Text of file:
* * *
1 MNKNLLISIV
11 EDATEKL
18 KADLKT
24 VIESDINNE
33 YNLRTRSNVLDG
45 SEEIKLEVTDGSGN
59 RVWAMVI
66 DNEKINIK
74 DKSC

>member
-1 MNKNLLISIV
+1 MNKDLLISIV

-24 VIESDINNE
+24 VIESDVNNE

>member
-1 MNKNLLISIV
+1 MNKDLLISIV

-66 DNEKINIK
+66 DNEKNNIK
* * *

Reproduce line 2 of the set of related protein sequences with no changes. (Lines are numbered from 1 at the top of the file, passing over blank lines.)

11 EDATEKL